Also try relocating your computer to a different building. Does it disappear? If so, you might have an unusually intense RFI interference problem in your power. Intense RFI interference injects noise into your computer, which can be tripping lots of things up simultaneously - like bus errors, memory ECC, SATA retransmissions, and laggy error correction. Usually these are microsecond lags but noise-corruption on a hard disk bus can delay a hard disk by several milliseconds. Very dirty electric power can sometimes cascade unexpectedly to that sort of stuff. Very rare, but I've seen it happen (flawed power into multi-millisecond lag) -- usually a computer crashes with lots of power noise, but occasionally a computer will start to lag before it crashes thanks to error-correction delays.

Also, make sure your video cables are at least 1 foot away from power cables where possible, and never parallel to power cables. Use very well-shielded monitor cables. Interference from power can leak into cables via multiple means.

Theory: Ground loop problem
Also, get your electricity outlet tested by an electrician. Tell them you might have a "ground loop" problem. That causes problems for some 'sensitive' monitors or computers, since it can inject literally over 1,000x more "electrical noise" into your computer, overwhelming its noise-rejection, inserting corruption everywhere that causes a computer to crash or cause weird things (like video cable problems or a hard disk slowdown from error correction, or DSL modem retransmission retries, or a thermal throttling, etc).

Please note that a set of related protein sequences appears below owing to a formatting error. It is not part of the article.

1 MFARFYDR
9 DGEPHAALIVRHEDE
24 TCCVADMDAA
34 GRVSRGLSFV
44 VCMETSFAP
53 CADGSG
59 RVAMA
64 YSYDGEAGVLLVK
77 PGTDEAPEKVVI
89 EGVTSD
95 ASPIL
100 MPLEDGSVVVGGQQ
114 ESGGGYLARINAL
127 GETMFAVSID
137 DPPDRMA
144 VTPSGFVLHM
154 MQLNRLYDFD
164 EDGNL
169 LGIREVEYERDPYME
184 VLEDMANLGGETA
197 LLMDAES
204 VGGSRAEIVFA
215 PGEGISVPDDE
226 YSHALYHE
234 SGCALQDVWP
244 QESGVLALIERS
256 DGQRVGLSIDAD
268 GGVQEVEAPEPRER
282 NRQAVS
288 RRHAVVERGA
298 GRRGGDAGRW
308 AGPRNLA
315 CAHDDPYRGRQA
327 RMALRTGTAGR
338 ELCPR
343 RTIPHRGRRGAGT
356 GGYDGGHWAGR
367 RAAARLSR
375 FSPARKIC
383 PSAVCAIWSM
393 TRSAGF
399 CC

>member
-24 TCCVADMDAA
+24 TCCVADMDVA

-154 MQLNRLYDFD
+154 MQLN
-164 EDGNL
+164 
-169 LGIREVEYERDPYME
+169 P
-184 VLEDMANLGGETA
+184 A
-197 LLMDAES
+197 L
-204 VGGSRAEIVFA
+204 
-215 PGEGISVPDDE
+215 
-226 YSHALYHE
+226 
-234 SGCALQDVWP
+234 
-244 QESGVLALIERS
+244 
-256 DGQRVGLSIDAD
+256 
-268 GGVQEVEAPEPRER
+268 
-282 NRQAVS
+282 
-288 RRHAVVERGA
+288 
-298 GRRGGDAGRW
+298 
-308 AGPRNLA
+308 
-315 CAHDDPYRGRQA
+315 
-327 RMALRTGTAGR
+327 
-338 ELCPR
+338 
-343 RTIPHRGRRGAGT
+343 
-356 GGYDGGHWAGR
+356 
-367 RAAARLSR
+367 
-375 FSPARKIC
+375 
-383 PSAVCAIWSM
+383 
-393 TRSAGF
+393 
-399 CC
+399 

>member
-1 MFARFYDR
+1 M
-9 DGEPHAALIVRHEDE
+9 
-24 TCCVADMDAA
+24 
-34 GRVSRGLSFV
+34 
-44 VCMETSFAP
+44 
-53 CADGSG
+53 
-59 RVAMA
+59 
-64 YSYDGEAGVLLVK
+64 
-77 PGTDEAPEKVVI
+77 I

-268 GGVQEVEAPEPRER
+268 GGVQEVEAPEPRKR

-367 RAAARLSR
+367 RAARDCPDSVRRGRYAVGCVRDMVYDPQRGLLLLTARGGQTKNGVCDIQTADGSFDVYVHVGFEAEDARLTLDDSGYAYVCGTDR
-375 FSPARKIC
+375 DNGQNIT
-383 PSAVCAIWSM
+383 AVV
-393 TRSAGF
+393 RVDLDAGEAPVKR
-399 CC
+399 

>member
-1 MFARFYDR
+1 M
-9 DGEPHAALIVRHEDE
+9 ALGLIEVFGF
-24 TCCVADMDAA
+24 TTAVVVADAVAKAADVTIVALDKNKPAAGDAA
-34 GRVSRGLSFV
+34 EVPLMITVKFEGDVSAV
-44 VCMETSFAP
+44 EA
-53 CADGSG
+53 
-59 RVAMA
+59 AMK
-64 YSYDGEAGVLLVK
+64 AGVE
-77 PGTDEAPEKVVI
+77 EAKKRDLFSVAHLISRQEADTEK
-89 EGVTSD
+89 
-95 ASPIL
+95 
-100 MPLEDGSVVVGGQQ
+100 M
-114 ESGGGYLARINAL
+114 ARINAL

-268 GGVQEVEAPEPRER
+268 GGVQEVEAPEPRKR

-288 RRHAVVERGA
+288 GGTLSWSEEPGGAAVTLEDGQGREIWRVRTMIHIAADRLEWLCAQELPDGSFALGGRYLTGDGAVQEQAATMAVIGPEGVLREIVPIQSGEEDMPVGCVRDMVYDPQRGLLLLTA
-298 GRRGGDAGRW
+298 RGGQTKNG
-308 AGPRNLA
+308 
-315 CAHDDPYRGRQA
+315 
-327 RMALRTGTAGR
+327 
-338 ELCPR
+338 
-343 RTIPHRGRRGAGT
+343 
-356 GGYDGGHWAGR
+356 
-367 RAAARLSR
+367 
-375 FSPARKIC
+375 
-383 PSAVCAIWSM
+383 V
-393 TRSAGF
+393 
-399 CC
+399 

Possible Solutions
Catch-all prescriptions:
(1) A really, really very good mains power filter, in case you're getting an inordinately unusual amount of RFI. Your power might be, like, 100 times "dirtier" than mine (because of a factory nearby or 1920s electric motors in an old house) -- tripping your monitor's electronics badly. A fix will be one of those expensive "$200" power bars with 4-star or 5-star Amazon reviews. That might actually fix things for you.
(2) New power supply (or maybe warranty claim). Something _really_ good true "90-260VAC" true universal with really good electronics for great DC at any mains voltage that also _really_ rejects noise. A lot of 80PLUS PLATINUM units will usually be the "pretty good stuff" your PC likes. But no guarantee.

Either (1) or (2) or both may be needed.

Does your BIOS have a voltage readout screen? Take a smartphone photograph of that screen at 208V and 220V. Compare the two. If you're getting overvoltage while connected to 220V, then that's your possible problem -- if it's out-of-spec then you may try a warranty claim -- the photograph is your proof to submit to the power supply manufacturer.